Rick Bogle, co-founder of the Primate Freedom Project, which fights to ban primate research (and, sadly, the life-saving research that goes with it), has decided to join the ranks of extremists such as Jerry Vlasak in condoning the murder of researchers. Sorry Rick, researchers are primates too!!
On the Primate Freedom blog, Mr. Bogle has this to say:
Trauma surgeon Jerry Vlasik [sic] has suggested, and I think he’s right, that if just a few vivisectors were murdered that millions of animals might be spared much suffering. Many vivisectors would simply quit. I don’t see how this isn’t likely to be true. [emphasis added]
You can read more about Jerry Vlasak from our previous posting about him. Note Bogle’s agreement with Vlasak’s stance. Bogle continues:
Extending this line of thought, if one were to start killing vivisectors in order to terrorize other vivisectors into stopping their diabolical investigations, should the murders be secret? sanitary? neat? Maybe not. It makes a certain sort of dark sense that one very sensational murder could have a greater impact than many hidden murders. There is an equation of sorts suggested by this. If it’s true that a series of murders might slow the attack on animals in the labs, wouldn’t lives be saved if the smallest number of murders possible were employed? What might be done to make one murder more noteworthy or a more efficient tool than another? [emphasis added]
At least he’s more or less admitting such extremism is terrorism. Nonetheless re-read the bolded part. Despite Bogle suggesting a few public, grizzly murders instead of a lot of “secret” and “neat” ones, it is still clear that more grizzly murders would be more “effective” (more researchers quitting, thus less animals used) than fewer grizzly murders. From that basis then we must assume that the lives being saved from the “smallest number of murders” is referring to the lives of researchers. Let me thus paraphrase:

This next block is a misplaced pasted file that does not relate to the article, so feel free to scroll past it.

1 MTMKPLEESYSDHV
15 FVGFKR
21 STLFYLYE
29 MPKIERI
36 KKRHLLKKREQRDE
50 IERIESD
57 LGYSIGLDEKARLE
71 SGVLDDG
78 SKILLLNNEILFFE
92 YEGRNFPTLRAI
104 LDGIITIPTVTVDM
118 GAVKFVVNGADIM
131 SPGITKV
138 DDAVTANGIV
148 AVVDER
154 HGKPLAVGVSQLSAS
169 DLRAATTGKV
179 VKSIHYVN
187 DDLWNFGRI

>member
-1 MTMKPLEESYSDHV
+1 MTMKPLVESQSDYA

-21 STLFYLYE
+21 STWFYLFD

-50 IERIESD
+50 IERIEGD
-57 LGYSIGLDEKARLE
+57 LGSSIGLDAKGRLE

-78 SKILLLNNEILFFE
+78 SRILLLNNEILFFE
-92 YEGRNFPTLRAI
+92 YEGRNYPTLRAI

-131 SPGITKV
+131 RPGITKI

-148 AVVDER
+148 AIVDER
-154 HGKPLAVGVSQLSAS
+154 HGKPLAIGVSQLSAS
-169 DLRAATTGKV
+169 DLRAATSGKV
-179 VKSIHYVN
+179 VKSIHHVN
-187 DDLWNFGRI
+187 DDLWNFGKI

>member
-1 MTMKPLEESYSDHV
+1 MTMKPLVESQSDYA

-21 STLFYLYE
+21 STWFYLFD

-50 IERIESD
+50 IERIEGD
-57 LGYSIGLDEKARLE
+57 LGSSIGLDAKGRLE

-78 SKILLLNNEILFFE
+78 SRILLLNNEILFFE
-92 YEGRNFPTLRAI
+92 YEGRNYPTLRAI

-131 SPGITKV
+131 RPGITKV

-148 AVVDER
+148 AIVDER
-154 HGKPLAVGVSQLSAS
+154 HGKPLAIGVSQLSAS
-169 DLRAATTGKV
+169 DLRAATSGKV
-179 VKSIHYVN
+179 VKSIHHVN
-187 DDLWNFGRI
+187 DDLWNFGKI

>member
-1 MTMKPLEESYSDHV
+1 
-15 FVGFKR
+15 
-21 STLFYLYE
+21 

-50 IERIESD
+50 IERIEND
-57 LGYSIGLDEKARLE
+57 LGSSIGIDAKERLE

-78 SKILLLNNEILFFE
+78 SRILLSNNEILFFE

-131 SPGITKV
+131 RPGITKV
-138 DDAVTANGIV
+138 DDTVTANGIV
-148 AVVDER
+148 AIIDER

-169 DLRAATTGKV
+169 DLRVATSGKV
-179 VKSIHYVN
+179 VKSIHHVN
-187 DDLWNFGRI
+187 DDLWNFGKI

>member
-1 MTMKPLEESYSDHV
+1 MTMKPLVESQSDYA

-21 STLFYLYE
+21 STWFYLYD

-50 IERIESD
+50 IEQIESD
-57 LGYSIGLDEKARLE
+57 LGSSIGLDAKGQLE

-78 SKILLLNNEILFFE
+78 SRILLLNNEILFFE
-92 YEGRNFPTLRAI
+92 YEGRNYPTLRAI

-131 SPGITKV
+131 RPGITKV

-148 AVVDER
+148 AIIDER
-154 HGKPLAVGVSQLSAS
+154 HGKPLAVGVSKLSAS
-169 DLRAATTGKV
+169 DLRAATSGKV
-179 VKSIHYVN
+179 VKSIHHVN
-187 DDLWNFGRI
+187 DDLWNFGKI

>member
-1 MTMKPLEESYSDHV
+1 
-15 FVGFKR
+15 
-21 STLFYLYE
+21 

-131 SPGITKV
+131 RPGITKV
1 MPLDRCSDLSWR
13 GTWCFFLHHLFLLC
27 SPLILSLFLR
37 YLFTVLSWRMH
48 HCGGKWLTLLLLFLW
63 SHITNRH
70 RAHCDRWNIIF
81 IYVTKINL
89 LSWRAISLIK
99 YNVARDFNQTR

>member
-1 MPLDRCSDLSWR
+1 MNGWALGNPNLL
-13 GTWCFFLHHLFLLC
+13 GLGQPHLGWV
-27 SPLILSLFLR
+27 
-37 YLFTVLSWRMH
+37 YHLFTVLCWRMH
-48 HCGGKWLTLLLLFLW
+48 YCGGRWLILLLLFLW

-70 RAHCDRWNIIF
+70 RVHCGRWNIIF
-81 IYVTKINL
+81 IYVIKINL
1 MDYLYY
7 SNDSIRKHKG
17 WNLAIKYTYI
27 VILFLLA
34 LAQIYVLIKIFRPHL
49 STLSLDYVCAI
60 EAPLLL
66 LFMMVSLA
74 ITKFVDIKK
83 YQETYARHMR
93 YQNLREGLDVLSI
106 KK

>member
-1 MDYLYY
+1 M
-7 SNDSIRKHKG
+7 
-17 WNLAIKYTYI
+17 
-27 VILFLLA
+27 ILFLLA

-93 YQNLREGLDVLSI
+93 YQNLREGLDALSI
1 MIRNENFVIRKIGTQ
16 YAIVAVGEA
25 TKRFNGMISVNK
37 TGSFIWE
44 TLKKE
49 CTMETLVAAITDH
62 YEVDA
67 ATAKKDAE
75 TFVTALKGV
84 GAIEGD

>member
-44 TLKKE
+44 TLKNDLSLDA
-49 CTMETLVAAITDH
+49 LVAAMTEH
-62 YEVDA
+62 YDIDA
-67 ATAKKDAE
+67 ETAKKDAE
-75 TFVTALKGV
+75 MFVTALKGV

Wouldn’t researchers be saved if we murdered only a small number of them?
Some of you will already be screaming “NO, if you want to save researchers then don’t murder any of them!” For those of you not screaming yet let me show you an analogous scenario of a murderer caught by the police:
Murderer: But Sir, I saved lives as well
Policeman: And how did you do that?
Murderer: Well I was going to murder 5 people, but I decided to just kill just 3 people, thus saving 2 people’s lives!!
Policeman: You can’t claim you saved someone because you didn’t kill them
Well at least the policeman realises the flaw in the argument, even if Rick Bogle doesn’t.
In conclusion all I can say is that Rick Bogle can join the ranks of absolute nutter, alongside Vlasak – and dangerous nutters at that.
9 thoughts on “Primate Freedom to propose killing … primates?”
Animals are neither innocent nor guilty. They are amoral. Animal rights activists, instead, as you correctly point out, wrongly support violence by arguing that the animals are “innocent victims” that must be defended in exactly the same as if a human was in their place.
As for marginal scenarios — I do not agree that our moral concern for an individual must be based exclusively on intrinsic properties of that being.
Consider our treatment of human remains. They obviously have no interest whatsoever, yet deserve moral consideration above that of other inanimate objects because other members of society (such as their relatives) care for how we treat them.
Nearly all of the patients you mention have a family (of moral agents) that will suffer tremendously if harm came to them. I don’t think it is too much of a stretch to say that humankind, as a whole, cares about each human life.
You seem to be arguing that in life-boat scenarios you would not see any reason to pick the human over the mouse. If so, we disagree. I am not sure why their different interest in life, which you already acknowledged, is morally irrelevant to you.